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Don't forget Kwanzaa starts next Sunday!

Dec 19, 2010 9:35 am
[caption id="" align="alignright" width="200" caption="The symbolism of Kwanzaa..."][/caption]The Hudson Opera House held a preview celebration of Kwanzaa Saturday afternoon, the holiday which takes place over the seven days from Dec. 26 to Jan. 1. Operation Unite Director Elena Mosley, who puts together the preview celebration each year, told the gathering that Kwanzaa was created 34 years ago, Kwanzaa, which means “first fruits” in Swahili, according to a story in today's Register Star.

The Kwanzaa table, Mosley said, contains seven symbols:

* The mat, or mkeke, represents the foundation. “A good foundation leads to a strong world,” Mosley said. “Are you teaching your children the ABCs and the 123s before they enter school, or are you putting it on the school district?”
* The candleholder, or kinara, hand-carved of wood, she said, “gives us the opportunity to start our civilization, to look at our population, respect motherhood and populate the world.”
* The candles, or mishima, are red, black and green, the colors of the African-American flag. Red represents struggle; black represents the race; and green stands for Mother Earth. Each day of Kwanzaa, another candle is lit, representing one of the seven principles of Kwanzaa.
* The cup, or kikombe cha umoja, representing unity.
* The mizaya, or fruits and vegetables, are similar to what would be depicted in a Thanksgiving tableau; the most important food symbol is the muhindi, or ear of corn, which represents the children.
* The wrapped gifts on the table, or zawadi, are meant to remind one of ancestors and family. “You can give one gift each day of Kwanzaa, or you can wait until the last day,” Mosley said. She suggested children could make unity wreaths, books or photo albums to help the family keep its ancestors in mind.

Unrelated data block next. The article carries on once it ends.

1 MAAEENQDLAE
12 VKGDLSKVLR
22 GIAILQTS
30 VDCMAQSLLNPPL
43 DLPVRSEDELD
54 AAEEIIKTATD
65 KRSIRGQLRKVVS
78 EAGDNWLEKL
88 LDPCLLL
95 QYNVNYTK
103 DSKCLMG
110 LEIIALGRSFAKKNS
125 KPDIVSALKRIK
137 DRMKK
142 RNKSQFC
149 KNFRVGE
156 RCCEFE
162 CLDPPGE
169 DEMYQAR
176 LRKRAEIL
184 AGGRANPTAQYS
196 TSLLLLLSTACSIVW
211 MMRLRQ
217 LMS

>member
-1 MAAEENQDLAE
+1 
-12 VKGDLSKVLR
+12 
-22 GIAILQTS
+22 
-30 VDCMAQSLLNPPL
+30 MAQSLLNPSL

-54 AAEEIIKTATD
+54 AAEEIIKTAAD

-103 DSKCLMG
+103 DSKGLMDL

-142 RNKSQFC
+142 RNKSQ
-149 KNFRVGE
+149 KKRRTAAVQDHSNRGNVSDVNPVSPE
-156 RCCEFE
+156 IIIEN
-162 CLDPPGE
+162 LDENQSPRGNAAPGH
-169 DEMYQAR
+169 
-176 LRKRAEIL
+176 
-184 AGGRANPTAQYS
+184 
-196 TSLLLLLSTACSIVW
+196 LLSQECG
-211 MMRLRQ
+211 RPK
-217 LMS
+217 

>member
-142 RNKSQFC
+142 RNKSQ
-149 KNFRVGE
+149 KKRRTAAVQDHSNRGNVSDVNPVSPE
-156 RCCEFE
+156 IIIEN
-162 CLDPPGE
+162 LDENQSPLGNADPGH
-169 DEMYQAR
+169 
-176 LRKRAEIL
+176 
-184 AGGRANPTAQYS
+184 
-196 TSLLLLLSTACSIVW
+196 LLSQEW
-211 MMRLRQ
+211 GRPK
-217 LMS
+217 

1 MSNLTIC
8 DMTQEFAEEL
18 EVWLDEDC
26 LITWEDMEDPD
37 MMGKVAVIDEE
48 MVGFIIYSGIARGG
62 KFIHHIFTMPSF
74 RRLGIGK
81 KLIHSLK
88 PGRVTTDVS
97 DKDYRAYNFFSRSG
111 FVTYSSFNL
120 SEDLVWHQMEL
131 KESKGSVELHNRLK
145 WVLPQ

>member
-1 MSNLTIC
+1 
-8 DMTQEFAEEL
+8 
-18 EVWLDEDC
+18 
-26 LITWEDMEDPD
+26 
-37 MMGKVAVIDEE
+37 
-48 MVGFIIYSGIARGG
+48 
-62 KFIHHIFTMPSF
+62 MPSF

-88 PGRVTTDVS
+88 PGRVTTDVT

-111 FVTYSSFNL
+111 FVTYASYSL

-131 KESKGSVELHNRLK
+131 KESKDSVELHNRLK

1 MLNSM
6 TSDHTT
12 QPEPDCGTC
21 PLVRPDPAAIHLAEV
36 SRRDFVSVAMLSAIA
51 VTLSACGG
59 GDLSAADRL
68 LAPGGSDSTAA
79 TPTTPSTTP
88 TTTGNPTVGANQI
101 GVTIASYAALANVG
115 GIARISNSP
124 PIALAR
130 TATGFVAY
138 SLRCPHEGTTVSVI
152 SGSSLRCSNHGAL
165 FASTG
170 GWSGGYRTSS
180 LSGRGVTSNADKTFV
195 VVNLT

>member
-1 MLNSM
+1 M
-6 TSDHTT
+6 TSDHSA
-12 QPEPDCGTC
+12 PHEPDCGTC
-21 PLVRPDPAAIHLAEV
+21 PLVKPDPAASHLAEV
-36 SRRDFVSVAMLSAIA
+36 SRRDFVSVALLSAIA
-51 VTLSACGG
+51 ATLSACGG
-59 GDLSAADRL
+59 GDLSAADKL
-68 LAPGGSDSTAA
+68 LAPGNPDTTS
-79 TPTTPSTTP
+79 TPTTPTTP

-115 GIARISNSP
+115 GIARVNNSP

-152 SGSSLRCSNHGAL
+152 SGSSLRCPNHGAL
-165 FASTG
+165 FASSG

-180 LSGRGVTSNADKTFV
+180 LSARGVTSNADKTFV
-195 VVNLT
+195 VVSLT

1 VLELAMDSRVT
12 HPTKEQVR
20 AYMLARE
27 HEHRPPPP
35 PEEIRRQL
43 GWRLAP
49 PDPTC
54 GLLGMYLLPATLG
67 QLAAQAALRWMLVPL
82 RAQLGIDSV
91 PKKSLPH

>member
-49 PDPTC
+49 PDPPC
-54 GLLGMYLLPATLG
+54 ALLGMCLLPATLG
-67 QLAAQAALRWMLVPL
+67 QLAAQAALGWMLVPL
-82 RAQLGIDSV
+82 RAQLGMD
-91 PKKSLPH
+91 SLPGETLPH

This was followed by the candle-lighting ceremony, in which mature community members lit the seven candles and younger people raised up placards representing each of the seven principles of Kwanzaa: Umoja, or unity; Kujichagulia, or self-determination; Ujima, or collective work and responsibility; Ujamaa, or cooperative economics — “it’s all about putting money in your community,” Mosley said. “Are you remembering the local businesses in your community?”; Nia, or purpose; Kuumba, or creativity — “leaving your community better than how you found it”; and Imani, or faith — “faith in ourselves, our families and our communities.”

Hudson Area Library Director Corey Flemming called the library “one of the most important educational institutions ... When school is closed, the library is open. Parents, read to your children. I’ve noticed children just come to use the computers.” He threatened to “kick them off and introduce them to books,” and repeated his plea to parents to read to their children.

Operation Unite President Greg Mosley said the Unity Cup presented a “time to give thanks and remembrance ... Take a moment to think about someone who has had an influence on your life, who has made a difference in your life.”

He asked anyone who wanted to, to take a “symbolic sip” of the empty goblet, then pour a symbolic libation to “someone in your life.”

Janice Haynes honored her mother, Dorothy Cobbins; Christi Sisk honored Greg and Elena Mosley as people who had made a difference in her life; Ifetiyo Cobbins honored her mother, Janice Haynes; and others honored their mothers or grandmothers.

Then Mosley suggested others who were more shy remind themselves to “stop for a moment and give thanks to someone who meant something to you. Also, teach your children. If you don’t tell your children what your grandfather did, about their heritage, their history, it will disappear; you will have none. Do that one time in the course of the year.”

Susan Saltman then spoke about the photographs by herself and Carol Gans that are currently on display in the Opera House.

“Hudson has a sister city, Pallisa, Uganda,” Saltman said. “Elena [Mosley], Carol Gans and I went over there and took the photographs you see. The animals were from Kenya. The people live much more poorly than we do here.” She said money is being raised to buy mosquito netting for medical tents, and urged people to buy the craft items for sale.

Meanwhile, music and dance were woven throughout the program, whether it was the Beethoven and Chopin-with-improvisations piano pieces of Vladimir Pleshakov student Oswaldo Rosete, or the Bach piano piece of Sisk student Olivia Williams, the African dancing of Moirelle Braithwaithe, or the infectious improvisations of the Kuumba Dance and Drum Troupe.

Following the program, all were treated to a sumptuous feast of chicken, green beans, macaroni and cheese and pumpkin pie provided by Hazel Murray, and Kwanzaa presents were given to all the children.